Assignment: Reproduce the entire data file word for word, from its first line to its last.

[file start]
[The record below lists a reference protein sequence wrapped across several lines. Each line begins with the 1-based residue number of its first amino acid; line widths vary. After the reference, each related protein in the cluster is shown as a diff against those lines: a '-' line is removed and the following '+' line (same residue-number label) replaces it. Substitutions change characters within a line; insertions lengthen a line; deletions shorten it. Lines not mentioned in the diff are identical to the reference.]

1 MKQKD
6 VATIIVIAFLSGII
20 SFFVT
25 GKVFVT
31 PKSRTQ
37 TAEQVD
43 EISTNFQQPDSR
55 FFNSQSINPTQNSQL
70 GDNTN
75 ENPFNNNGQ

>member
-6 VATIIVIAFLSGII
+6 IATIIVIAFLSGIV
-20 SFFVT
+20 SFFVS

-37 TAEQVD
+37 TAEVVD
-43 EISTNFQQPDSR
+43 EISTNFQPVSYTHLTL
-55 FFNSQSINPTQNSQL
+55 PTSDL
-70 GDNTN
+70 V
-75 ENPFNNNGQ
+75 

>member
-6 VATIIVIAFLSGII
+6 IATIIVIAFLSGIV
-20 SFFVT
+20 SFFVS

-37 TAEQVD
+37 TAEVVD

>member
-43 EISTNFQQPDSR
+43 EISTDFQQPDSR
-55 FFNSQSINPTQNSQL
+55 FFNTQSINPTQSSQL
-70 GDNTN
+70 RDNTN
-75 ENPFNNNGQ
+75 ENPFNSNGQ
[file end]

[The record below lists a reference protein sequence wrapped across several lines. Each line begins with the 1-based residue number of its first amino acid; line widths vary. After the reference, each related protein in the cluster is shown as a diff against those lines: a '-' line is removed and the following '+' line (same residue-number label) replaces it. Substitutions change characters within a line; insertions lengthen a line; deletions shorten it. Lines not mentioned in the diff are identical to the reference.]

1 MKQKD
6 VATIIVIAFLSGII
20 SFFVT
25 GKVFVT
31 PKSRTQ
37 TAEQVD
43 EISTNFQQPDSR
55 FFNSQSINPTQNSQL
70 GDNTN
75 ENPFNNNGQ

>member
-6 VATIIVIAFLSGII
+6 IATIIVIAFLSGIV
-20 SFFVT
+20 SFFVS

-37 TAEQVD
+37 TAEVVD
-43 EISTNFQQPDSR
+43 EISTNFQPVSYTHLTL
-55 FFNSQSINPTQNSQL
+55 PTSDL
-70 GDNTN
+70 V
-75 ENPFNNNGQ
+75 

>member
-6 VATIIVIAFLSGII
+6 IATIIVIAFLSGIV
-20 SFFVT
+20 SFFVS

-37 TAEQVD
+37 TAEVVD

>member
-43 EISTNFQQPDSR
+43 EISTDFQQPDSR
-55 FFNSQSINPTQNSQL
+55 FFNTQSINPTQSSQL
-70 GDNTN
+70 RDNTN
-75 ENPFNNNGQ
+75 ENPFNSNGQ